You know, a better question might be what happens to all the half american germans that are the sons of white servicemen? Do they not go into soccer, or do they get further adopted into the German nationality due to racial relations being easier on them?

          • The Squad says:

            Appropriate answer #197234

            Who cares?

            These kids decide to play soccer ( the far and away #1 team sport in that country) at a young age, stuck it out and were good enough to garner consideration from higher level programs

            Pretty sure numerous players of diverse background tried the sport.

            These just happen to be the guys in the spotlight now.

            Take a look at the German national team roster over the last 10 years or so.

            Par for the course

          • Andrew says:

            I can’t think of names off the top of my head, but a few of them have played for Germany.

            Of course, the USMNT got one too in Thomas Dooley. But Dooley only accepted a US call-up after he got injured immediately after each of his three Germany call-ups, and took it as a sign that he was meant to play for the US.

          • flagermunsen. says:

            Tom Dooley

          • Karol says:

            Just ask Sandra Bullock and Bruce Willis. They might be able to explain to you what happens to the sons (and daughters) of white American servicemen and German women.

        • Juergen klinnsman says:

          To anyone hating on these German American players all I can say is: do you have old glory and bald eagle tattooed on your arm. If not I know longer care what you say.

          • Karol says:

            I am German and I have family in the United States. One of my cousins has a German flag with a huge German eagle tattooed on his right upper arm – the other cousin has a Bavarian flag on the same spot. Both speak German fluently.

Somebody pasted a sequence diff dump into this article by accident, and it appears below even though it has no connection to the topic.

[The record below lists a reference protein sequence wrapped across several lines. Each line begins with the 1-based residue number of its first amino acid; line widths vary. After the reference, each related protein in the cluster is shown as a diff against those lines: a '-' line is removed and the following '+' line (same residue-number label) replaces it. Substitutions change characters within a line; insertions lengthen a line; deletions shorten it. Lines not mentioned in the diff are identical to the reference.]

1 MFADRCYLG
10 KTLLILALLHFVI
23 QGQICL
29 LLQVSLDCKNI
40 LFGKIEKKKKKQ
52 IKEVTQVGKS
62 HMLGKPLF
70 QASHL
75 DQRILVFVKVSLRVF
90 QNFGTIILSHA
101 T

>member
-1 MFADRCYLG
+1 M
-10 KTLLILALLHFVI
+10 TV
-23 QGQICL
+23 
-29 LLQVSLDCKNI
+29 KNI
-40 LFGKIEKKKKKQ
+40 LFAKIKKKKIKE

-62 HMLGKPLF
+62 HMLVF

But I wouldn`t consider them German/Bavarian because of that. And when they are in Germany they usually wear long sleeves…

      • Lane says:

        Just wait!!!! In about 18 years my half brit youngling will be wearing the red white and blue!!!! (I was stationed in England and did some “touring of the country”)

      • Brett says:

        Makes you wonder why we don’t build a bunch of bases in Brazil, Argentina, and Spain….

      • beto says:

        subs: P. Zimmerman

      • KJ says:

        The kids born over there are brought up playing soccer, and only soccer. That alone explains how they develop into such good players.

      • kennydojo says:

        Agreed. The U.S. has had 50,000+ troops deployed there for decades. That’s largely 50,000 procreation-age males ages 18-30 or so. At any given time, if you think about it, what would that equate to in potential fathers, or populating terms, to a regular American city? A city with a population of half a million? So you’ve got the procreating power of a medium sized American city, plus the well seasoned, mature construct and coaching of the German youth leagues. It all kind of stands to reason.

    • Yea Baby says:

      USA! USA! USA!